In Plain View
More on Operation Swarmer.
From the AP:
Troops rounded up dozens more suspected insurgents today, including the alleged killers of an Iraqi television journalist. ... Also, police there say they have captured a Sunni extremist who confessed to leading a gang that killed hundreds of Shiites in recent months.
Washington Post, Fighting Smarter in Iraq
Three years on, the U.S. military is finally becoming adept at fighting a counterinsurgency war in Iraq. Sadly, these are precisely the skills that should have been mastered before America launched its invasion in March 2003. It may prove one of the costliest lessons in the history of modern warfare.
I had a chance to see the new counterinsurgency doctrine in practice here this week. U.S. troops are handing off to the Iraqi army a growing share of the security burden. As the Iraqis step up, the Americans are stepping back into a training and advisory role. This is the way it should have happened from the beginning.
The U.S. military said on Friday a joint U.S.-Iraqi offensive marked a change in the fight against guerillas, showing Iraq's army was becoming increasingly effective and taking more control. U.S. troop withdrawals from Iraq hinge on the capability of the Iraqi army, disbanded by U.S. authorities in 2003 and now being rapidly rebuilt, in the face of a raging insurgency and a surge in sectarian killings.
In what was clearly a combing operation using cordon-and-search tactics in a patch of remote desert terrain with scattered farms and homesteads, military spokesmen said the advancing forces uncovered six caches containing arms, explosives and other insurgent material. They detained 48 people, of whom 17 were freed without delay. Officials said they did not believe they had captured any significant insurgent leaders. "Any leaders there must have seen the forces coming, and escaped," said one senior Iraqi security source.
The US is not "finally becoming adept" at fighting in Iraq so much as reaping the result of a two pronged strategy. First, building up indigenous and de-Baathized forces (with a large Shi'ite and Kurdish component) and second, destroying the infrastructure of the insurgency. The extent of the Iraqi troop buildup can be seen in the CENTCOM 2006 posture statement.
The most significant change in terms of troop levels in 2005 was the number of trained and equipped Iraqi Security Forces (ISF). In January 2005, there were 127,000 total Ministry of Defense and Ministry of Interior security forces, or 78 battalions. About a year later, there were approximately 231,000 combined security forces constituting more than 160 battalions. More important, these increasingly capable Iraqi forces are assuming greater responsibility for combating the insurgency. ...
This past year, U.S. and Coalition forces in Iraq focused on: training, building, and conducting operations with capable Iraqi security forces; providing the shield behind which political and economic progress can continue and legitimate government institutions can form and take root; and killing and capturing terrorists and neutralizing the insurgency.
The campaign contained a significant political component as well. Again, from the CENTCOM 2006 posture statement.
The political component is decisive. ... The political accomplishments of the Iraqi people during 2005 were remarkable. Iraqi citizens, by the millions, braved threats of violence to vote for an interim government in January 2005. These elected representatives formed an interim government and ministries, and crafted a constitution, which was approved by the Iraqi people in a national referendum. Then in December over 10 million Iraqis voted again to elect a permanent government. All of these political milestones were set out in the Transitional Administrative Law, demonstrating that the rule of law is beginning to take hold in Iraq. When compared to our own political experience in forming a new republic, Iraq’s political progress in 2005 is impressive.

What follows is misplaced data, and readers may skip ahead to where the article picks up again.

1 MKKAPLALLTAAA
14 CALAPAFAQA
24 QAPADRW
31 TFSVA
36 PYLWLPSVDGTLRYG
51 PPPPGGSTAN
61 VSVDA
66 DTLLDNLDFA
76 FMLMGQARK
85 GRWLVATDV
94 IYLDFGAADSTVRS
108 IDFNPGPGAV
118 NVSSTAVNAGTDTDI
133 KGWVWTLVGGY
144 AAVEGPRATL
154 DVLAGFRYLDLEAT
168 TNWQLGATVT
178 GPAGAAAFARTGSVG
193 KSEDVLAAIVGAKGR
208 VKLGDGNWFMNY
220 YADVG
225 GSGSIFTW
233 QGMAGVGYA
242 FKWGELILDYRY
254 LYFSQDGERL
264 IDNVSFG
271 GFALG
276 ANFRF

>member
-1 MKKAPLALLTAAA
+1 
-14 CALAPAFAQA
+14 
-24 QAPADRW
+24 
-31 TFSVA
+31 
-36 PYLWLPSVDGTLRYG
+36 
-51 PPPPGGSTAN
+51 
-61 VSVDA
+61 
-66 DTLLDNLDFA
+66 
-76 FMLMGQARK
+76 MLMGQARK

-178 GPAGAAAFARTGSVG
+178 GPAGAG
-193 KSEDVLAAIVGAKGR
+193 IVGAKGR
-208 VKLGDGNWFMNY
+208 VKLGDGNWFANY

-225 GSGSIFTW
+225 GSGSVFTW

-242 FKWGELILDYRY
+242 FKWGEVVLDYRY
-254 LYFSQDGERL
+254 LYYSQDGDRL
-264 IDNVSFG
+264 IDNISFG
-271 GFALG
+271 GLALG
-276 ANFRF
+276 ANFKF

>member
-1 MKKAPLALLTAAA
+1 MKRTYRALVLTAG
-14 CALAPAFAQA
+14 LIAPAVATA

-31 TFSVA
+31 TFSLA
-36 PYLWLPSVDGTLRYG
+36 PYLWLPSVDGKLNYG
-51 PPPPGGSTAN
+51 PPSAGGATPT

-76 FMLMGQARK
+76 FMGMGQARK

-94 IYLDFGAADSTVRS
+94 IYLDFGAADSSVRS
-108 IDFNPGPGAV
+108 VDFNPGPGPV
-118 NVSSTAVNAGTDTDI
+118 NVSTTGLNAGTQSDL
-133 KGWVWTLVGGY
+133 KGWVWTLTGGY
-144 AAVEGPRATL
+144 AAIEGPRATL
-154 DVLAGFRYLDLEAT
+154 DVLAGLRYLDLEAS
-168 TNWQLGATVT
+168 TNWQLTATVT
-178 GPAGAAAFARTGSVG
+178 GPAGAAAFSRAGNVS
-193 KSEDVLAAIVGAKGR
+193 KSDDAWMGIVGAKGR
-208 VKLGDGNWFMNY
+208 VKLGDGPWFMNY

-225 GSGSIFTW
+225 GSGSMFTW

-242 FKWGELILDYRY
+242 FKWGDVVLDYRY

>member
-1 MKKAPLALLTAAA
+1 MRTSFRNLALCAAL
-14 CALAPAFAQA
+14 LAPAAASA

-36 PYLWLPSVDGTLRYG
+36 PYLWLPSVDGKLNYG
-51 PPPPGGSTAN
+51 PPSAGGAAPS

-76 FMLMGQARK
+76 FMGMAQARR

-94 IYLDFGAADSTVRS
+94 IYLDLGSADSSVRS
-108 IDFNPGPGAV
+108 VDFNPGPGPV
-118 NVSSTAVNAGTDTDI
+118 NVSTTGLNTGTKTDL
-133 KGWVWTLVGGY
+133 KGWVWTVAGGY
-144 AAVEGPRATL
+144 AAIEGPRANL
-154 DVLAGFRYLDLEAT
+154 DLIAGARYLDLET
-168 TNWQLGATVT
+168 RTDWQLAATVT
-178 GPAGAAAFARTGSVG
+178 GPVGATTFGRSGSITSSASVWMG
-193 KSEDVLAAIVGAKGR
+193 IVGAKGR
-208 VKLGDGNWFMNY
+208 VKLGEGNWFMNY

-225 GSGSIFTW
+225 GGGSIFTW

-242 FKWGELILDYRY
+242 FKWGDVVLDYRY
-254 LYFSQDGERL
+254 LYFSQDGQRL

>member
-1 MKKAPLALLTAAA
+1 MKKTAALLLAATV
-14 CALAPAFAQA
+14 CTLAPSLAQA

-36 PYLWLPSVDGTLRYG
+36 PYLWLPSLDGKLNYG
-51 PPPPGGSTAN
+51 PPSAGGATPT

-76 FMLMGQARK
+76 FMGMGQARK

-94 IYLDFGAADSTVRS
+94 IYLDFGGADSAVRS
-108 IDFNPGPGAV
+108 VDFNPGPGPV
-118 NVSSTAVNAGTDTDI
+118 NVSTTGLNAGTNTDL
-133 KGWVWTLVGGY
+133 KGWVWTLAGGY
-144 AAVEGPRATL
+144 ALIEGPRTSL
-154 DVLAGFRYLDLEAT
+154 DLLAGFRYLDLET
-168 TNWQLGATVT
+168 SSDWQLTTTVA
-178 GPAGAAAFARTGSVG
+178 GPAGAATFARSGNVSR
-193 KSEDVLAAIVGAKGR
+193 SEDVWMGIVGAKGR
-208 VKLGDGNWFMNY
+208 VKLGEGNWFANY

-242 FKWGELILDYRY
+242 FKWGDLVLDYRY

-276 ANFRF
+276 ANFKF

Just how impressive the bumbling, unsophisticated effort in Iraq is will be evident when compared to the decades-long failure to create a working Palestinian Authority, which till now has no effective and reliable security forces and only a desultory form of "government" despite the efforts of far the more legitimate, understanding and capable United Nations and the sophisticated European Union.
In retrospect three of the decisive weapons of victory in Iraq will have been the 190 military transition teams which raised the new Iraqi Army, the Transitional Administrative Law which made a new coalition government possible, and the US Armed Forces itself, which held up the shield behind which the training and political components could take shape. It now seems fairly clear that many of the 'far better' strategies which were suggested in 2004 and 2005 in place of CENTCOM's may not have been as good as they were made out to be. There were many calls for more American troops on the ground, up to 400,000 men. There were even calls for a return to the draft to rescue a "broken army". It had been suggested that it was a "mistake" to fire the old Saddamite Army, which alone could maintain control, or so it was said. In the end, CENTCOM's strategy did not prove so amateurish after all. If the public has ever heard of the MTTs, the political transition process or the River War it will not be the result of their concealment. These three decisive weapons were lying in plain view from the end 2004 onwards though their significance had not been noted -- their existence hardly even acknowledged -- by the Press even until now. Ironically, this may have contributed to overall success. The enemy in reading the leading newspapers of the West remained ignorant of the doom descending upon their heads, confirmed in their eventual victory even as catastrophe overwhelmed them. Thank you MSM.